The second which is a powerful myth about the forced descent and ‘sticking’ or pinning into place is the myth of Erishkegal and Innana told by Jungian therapist Sylvia Bretton Perrera in her book Descent to the Goddess.  In that myth Innana choses to visit her traumatised sister Erishkegal and becomes captured in the underworld having had to surrender all of her garments one by one and then being pinned to a hook.   Across the way her sister moans and cries out in grief.  Innana before travelling to the Underworld knows it will be a dangerous passage so she asks some tiny finger Gods called the Enkies to come for her if she is not back in 3 days.  The Enkies come down to be with Erishkegal and Innana and how they free both is sisters is simply through bearing witness to the deep soul suffering of Erishkegal.  When Erishkegal cries. “Woe to me and woe to my insides”, the Enkies just repeat “Woe is you and woe to your insides”, after this Erishkegal is appeased and Innana is freed from the sticking place.

What this myth is really about is what I was speaking for and about in my last post on trauma.  Validation is essential, but we also need those who will help us to look for the good energy that is both in us and in the world still, outside of the trauma.  Loss of trust and a feeling of safety are two of the most painful consequences of trauma most especially those traumas that were the result of someone’s active neglect or betrayal of us and our being, self, body, boundaries or sense of value.  In trauma we feel that these have literally been stolen from us.    There is a natural sense of outrage that must be felt, worked through and expressed as part of the healing journey.  Where this validation doesn’t come and where we are left alone with the deep injury with no one to help us make sense of it and turn in rage to out rage that is what we do.  Trauma has no way out and so it gets stuck inside of us.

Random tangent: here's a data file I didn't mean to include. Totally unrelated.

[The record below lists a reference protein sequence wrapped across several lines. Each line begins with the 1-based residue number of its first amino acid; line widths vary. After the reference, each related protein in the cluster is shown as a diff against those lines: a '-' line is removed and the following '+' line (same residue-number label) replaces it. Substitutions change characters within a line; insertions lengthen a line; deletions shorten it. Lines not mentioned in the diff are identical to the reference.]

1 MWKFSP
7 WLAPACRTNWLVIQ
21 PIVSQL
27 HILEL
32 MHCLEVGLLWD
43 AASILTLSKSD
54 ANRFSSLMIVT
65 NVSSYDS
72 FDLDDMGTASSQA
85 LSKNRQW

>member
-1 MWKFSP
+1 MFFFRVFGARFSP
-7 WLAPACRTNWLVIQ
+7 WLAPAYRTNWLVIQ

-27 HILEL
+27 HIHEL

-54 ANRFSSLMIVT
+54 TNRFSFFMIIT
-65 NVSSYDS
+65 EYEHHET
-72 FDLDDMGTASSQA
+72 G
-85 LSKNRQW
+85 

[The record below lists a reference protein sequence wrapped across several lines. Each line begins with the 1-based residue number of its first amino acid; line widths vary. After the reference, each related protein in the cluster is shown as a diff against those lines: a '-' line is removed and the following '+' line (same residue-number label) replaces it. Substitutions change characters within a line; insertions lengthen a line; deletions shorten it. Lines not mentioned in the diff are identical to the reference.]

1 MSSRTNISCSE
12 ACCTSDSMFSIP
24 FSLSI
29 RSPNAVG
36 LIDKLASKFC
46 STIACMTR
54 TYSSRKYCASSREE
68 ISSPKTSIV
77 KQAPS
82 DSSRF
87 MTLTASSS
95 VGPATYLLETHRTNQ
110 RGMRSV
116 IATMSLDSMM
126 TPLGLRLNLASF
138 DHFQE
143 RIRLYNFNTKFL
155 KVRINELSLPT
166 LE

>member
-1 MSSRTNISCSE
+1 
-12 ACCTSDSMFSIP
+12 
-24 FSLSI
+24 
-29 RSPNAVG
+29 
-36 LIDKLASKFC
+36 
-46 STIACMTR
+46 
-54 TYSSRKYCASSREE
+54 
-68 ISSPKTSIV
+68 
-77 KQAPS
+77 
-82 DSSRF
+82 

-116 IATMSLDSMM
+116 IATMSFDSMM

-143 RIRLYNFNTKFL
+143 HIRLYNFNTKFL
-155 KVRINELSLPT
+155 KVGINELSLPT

My own experience was of struggling for at least 10 years to have my real trauma acknowledged and validated.  Sadly for some time I kept going back to places where this could not happen.  I also started to beat myself up for not being further along when really I carried so much trauma.  It was turning point when I read the book I mentioned above but it took me some to find therapists who could work in that way.

Trauma needs to be acknowledged but we also need techniques to keep us out of the ‘sticking place’ where we are endlessly stuck through with the pain of our unresolved trauma.  This is where Peter Levine’s work comes in.  He speaks a lot of a form of pendulation which involves slowly developing our capacity to tolerate the intense sensations which are such a strong part of body trauma, keeping our focus there for a time but then swinging our focus to something life affirming and good around us that helps with the terrible flooding and overwhelm which is often such a huge part of trauma survivor’s lives.

Another vital skill is getting our body moving.  This is SO IMPORTANT due to the paralysing and intense pinning aspect of trauma.   Freedom of the body to move and escape or run away is lost in trauma and one of the most important insights Peter Levine has given is how animals who can shake off or run from trauma suffer less ingrained PTSD than those who are captured and learn to become helpless.

Just like a wild animal we who have been traumatised may need to bare our teeth at predators!  We may need to run, run, run.  Indeed one technique PL uses is to get his clients to make running movements with their legs when he takes them back to the original trauma. Or he helps them to imaginatively enter the situation once again but this time to make an escape or fight and defeat the enemy that laid claim to their energy!  This need to run or fight back to free our captured life energy is so important.  For a traumatised body is often paralysed and helpless, all locked up or doubled over in pain.  The need to fight back is often disabled or shamed or blocked in some way and we may be looked on askance for it, but we need to fight.